A U.S. Senate subcommittee on Tuesday heard warnings about alternative home financing deals that leave unwitting buyers financially devastated and unscrupulous sellers free to resell the properties.
“This gets to a point that I think all of you have made in one way or another, which is that these contracts are designed to fail, because that’s how the seller makes more money,” said U.S. Sen. Tina Smith, D-Minn., at a hearing of the Subcommittee on Housing, Transportation and Community Development, which she chairs. “The incentives are perverse.”
In an interview, Smith said an investigation by ProPublica and Sahan Journal about contract for deed practices in Minnesota prompted the hearing. The investigation examined the impact on Somali Muslim families in the Twin Cities area who said they signed deals they didn’t understand for homes with inflated prices and large down payments.
The subcommittee members discussed whether federal or state laws ought to apply to these deals and how consumers can be better protected.
“Are there appropriate protections states can make to make sure that the market works without a bunch of folks who should have a special place in hell?” asked Montana Sen. Jon Tester, a Democrat.
The hearing concerned several alternative home purchase methods, including contracts for deed, which are sometimes known as land contracts, as well as rent-to-own housing programs. Witnesses testified that low-income buyers, often people from communities of color who have been denied traditional mortgages or, because of their faith, choose not to use them, instead opt for these products.
Sarah Mancini, co-director of advocacy at the National Consumer Law Center, told senators these financial products are a “costly and harmful detour from homeownership.”
“NCLC estimates that the failure rate for these transactions is well above 50%,” Mancini said. “And this is a conservative estimate.”
The Sahan Journal-ProPublica investigation, published last year, discovered a rising market around the Twin Cities area for contracts for deed, which involve financing directly between a seller and buyer. Many members of the large East African Muslim community in Minnesota avoid paying or profiting from interest due to the principles of their faith, and investors have been offering them contracts for deed as a way to buy a house without paying traditional interest.
The investigation found that Somali Muslim buyers often did not understand that the contracts lack many of the consumer protections of a mortgage and contain large balloon payments. Until the final payment is made, which can be hundreds of thousands of dollars, the seller holds the ownership of the property, and a missed payment can result in an eviction in as few as 60 days.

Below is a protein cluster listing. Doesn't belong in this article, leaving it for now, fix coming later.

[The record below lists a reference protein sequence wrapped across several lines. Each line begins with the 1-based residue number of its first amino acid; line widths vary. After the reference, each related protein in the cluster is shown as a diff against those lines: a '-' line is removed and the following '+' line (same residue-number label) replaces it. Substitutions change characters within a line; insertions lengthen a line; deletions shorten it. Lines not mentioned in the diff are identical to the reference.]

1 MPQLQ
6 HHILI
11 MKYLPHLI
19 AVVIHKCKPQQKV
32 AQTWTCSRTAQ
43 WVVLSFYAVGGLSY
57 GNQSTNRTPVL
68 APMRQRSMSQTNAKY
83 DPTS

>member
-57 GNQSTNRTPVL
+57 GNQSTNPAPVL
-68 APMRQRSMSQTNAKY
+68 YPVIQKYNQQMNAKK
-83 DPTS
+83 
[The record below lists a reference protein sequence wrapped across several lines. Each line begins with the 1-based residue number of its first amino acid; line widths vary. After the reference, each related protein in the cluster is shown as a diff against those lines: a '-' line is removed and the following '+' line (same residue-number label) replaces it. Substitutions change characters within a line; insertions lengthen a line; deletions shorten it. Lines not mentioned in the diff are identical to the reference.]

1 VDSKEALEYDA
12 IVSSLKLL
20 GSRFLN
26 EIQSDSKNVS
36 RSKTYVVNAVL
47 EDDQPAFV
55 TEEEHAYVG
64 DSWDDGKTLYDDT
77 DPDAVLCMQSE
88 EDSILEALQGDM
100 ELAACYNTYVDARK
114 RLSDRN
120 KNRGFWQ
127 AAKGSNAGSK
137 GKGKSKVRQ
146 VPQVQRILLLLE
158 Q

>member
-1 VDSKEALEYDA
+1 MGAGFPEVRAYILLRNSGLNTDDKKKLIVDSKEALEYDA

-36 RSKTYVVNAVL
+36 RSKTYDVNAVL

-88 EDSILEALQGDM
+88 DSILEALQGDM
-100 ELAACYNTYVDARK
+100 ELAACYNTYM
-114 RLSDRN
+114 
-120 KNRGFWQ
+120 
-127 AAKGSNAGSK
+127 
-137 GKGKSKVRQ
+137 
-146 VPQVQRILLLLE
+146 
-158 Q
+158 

Contract sellers say that they provide a needed alternate path to homeownership and that when used properly, they are a legitimate financial instrument. But Beth Goodell, supervising attorney at Mid-Minnesota Legal Aid, told senators that because state law offers so few protections, buyers are at risk of losing everything.
“My clients tend to have trusted the sellers,” Goodell said. “One of my clients said to me, ‘Why would this seller sell me a house that he knew I couldn’t afford?’ And the answer, ‘The seller would make a lot of money if you fail,’ was beyond her understanding.”
Mancini testified that she believes that contract for deed agreements fall under federal laws like the Truth in Lending Act, but that they are “being violated left and right, and no one is enforcing it.” She said that the Consumer Financial Protection Bureau and state attorneys general should be tasked with enforcement.
Last month, CFPB director Rohit Chopra testified in his semiannual report to Congress that he was also aware that contract sellers were “targeting certain immigrant groups” in Minnesota as well as elsewhere.
Smith said that she has spoken to the Minnesota attorney general’s office about possible enforcement actions and is interested in exploring changes in state law to better protect buyers.
“The Twin Cities has the worst racial homeownership gap between white families and Black families of any place in the country,” Smith said. “To see that legacy play out with these exploitative contracts that make it worse and not better is a terrible thing to see.”